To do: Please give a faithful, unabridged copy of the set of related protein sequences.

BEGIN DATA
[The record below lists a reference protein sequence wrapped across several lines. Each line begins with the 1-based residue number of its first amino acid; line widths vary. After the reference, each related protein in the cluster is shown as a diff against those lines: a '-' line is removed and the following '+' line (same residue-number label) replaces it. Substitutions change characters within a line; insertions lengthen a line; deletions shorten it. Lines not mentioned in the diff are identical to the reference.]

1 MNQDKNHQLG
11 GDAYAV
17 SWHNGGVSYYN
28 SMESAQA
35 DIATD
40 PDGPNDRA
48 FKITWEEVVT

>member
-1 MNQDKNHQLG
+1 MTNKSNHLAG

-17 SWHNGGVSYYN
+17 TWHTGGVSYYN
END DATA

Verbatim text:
[The record below lists a reference protein sequence wrapped across several lines. Each line begins with the 1-based residue number of its first amino acid; line widths vary. After the reference, each related protein in the cluster is shown as a diff against those lines: a '-' line is removed and the following '+' line (same residue-number label) replaces it. Substitutions change characters within a line; insertions lengthen a line; deletions shorten it. Lines not mentioned in the diff are identical to the reference.]

1 MNQDKNHQLG
11 GDAYAV
17 SWHNGGVSYYN
28 SMESAQA
35 DIATD
40 PDGPNDRA
48 FKITWEEVVT

>member
-1 MNQDKNHQLG
+1 MTNKSNHLAG

-17 SWHNGGVSYYN
+17 TWHTGGVSYYN